University grads find an innovative way to repay SLB
Tamara Bailey, Gleaner Writer
They sat in their room in deep introspection; the reality of having just a short time left to complete studies and begin repaying student loans sat as a cloud over their heads. The time for innovation and hard work had come and the concept of starting their own business gradually evolved.
Twenty-three-year-old Kamoya Robertson and 24-year-old Shelly-Ann Irving were both aligned to families with farming backgrounds, so when the decision was made to start a business, venturing into the field of agriculture was a no-brainer for them.
"Our business is Ideal Fresh Farm Produce ... Where fresh produce is always a BIG DEAL ... We do farming of sweet potatoes currently and sell it to exporters and local farmers," said Irving.
But how did two university students without money or business experience reach the stage of creating this? The industrious two told Rural Xpress just how.
"We had heard so many stories of persons who were struggling to pay their loans and we didn't want to depend on a 9 to 5 job to repay ours, so when we came up with the idea, we immediately enrolled at the Morrison Entrepreneurship Centre (MEC) and pursued a course in entrepreneurship, while pursuing our degrees at NCU. The course, which lasted 10 weeks, required us to do a business plan, which we did. After course completion, we then entered the business plan into an advertised start-up funding from First Heritage Co-operative Credit Union, which I told Kamoya we would win - and as if it were spoken into being, we won for best business plan and received a cash prize of $300,000. Upon receiving the cash prize, implementation began," said Irving.
"We managed to secure two locations for planting in two other parishes - that is Onslow, St Elizabeth, and Hope Bay in Portland. With the help of individuals and institutions such as First Heritage Co-operative Credit Union, NCU, MEC, Mark Jones, my stepfather, Danny, my fiancé, Carey Kelly, my brother, Jordan Robertson, and Berrice Evans from RADA - our dreams are no longer locked away on pages, but we are continuing to realise them each day," added Robertson.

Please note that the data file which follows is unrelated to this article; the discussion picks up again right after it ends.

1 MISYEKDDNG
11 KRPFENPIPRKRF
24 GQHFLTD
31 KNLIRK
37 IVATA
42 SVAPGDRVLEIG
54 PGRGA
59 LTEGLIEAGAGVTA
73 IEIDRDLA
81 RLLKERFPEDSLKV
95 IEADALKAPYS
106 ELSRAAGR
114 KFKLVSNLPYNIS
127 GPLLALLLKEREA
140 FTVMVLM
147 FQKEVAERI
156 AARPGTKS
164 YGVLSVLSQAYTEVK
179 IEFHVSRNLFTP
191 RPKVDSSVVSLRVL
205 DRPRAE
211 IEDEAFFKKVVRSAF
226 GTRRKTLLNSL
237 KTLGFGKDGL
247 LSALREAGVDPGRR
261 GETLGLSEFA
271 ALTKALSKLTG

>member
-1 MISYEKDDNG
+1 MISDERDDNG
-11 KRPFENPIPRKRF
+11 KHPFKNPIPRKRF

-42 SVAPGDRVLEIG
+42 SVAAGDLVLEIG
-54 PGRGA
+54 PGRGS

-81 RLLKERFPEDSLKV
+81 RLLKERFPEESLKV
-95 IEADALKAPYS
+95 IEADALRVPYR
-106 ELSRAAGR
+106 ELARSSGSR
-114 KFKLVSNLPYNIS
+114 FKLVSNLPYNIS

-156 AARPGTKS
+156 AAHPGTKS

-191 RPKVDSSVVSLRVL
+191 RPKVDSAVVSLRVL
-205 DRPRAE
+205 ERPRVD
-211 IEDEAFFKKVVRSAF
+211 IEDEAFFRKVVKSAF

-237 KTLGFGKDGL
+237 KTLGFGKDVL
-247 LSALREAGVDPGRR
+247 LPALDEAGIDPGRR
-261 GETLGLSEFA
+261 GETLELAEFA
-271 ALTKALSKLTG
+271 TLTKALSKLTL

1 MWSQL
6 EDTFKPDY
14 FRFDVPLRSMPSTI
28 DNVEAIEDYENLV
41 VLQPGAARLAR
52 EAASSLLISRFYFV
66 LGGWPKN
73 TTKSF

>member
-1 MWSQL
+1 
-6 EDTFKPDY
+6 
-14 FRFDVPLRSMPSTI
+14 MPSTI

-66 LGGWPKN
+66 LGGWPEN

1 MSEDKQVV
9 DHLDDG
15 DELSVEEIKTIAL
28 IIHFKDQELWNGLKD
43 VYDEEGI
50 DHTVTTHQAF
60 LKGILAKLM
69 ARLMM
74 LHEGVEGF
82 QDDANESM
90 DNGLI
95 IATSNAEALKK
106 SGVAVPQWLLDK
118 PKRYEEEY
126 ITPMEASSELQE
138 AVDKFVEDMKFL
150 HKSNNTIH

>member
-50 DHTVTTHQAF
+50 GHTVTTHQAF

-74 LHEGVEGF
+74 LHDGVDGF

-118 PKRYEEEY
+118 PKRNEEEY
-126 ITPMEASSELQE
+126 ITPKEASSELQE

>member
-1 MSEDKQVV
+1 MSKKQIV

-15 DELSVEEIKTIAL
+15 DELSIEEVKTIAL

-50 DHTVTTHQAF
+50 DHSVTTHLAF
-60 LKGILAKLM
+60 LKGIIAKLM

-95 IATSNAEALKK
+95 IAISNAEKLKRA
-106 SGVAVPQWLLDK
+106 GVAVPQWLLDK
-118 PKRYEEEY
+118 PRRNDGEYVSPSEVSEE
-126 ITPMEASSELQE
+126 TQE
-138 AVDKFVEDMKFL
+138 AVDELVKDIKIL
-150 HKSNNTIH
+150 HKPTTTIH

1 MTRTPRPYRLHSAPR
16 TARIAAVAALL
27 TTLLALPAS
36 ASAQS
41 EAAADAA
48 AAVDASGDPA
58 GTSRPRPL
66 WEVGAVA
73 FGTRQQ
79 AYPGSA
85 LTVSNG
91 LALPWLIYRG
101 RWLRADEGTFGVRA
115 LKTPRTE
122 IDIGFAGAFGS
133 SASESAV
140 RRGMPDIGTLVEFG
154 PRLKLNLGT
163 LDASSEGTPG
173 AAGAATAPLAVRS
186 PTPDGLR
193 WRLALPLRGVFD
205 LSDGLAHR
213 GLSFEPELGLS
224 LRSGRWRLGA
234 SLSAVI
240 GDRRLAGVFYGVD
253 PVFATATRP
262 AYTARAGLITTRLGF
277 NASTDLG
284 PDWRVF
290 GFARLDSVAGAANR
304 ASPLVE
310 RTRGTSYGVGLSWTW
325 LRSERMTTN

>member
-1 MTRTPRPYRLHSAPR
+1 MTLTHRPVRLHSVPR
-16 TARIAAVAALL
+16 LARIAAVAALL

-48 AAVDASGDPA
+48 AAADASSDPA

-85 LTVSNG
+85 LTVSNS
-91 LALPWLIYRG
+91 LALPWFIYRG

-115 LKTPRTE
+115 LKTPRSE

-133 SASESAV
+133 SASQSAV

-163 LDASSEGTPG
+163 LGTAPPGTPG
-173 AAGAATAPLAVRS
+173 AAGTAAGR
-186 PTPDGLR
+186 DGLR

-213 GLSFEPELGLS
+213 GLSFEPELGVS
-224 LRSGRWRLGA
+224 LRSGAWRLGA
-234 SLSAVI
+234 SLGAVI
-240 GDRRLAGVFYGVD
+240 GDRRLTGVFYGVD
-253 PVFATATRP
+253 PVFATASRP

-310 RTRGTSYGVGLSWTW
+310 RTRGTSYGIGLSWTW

The team, which has already employed two permanent workers, say their endeavour is more than just the love for the field and the need to earn enough to repay their loans. For them, it's about nation building.
"As children growing up, we took pleasure in learning about farming tools, seeing tractors, and planting seeds even if they never came to perfection. We were children of the soil and we loved it. But we are even more grateful now for the opportunity we can afford others to get employment. In addition to our two permanent workers, we employ several other persons during times of planting, weeding/spraying and reaping. We strongly believe that it is through entrepreneurship that the economy of this nation will grow and be fruitful. So as entrepreneurs, we contribute to export (GDP) and create employment. Soon we will be a part of the manufacturing industry," Irving stated
As both 'gentlemen' farmers with full-time jobs, Robertson and Irving are committed to making the business work for the greater good.
"Each Jamaican has to see themself in Vision 2030 and contribute. The vision cannot move unless we as the people of this country take responsibility. It is also the responsibility of the Government to create the policies and make each environment favourable for development. We just need to work together, cannot sit around and await handouts. We all are responsible," said Irving.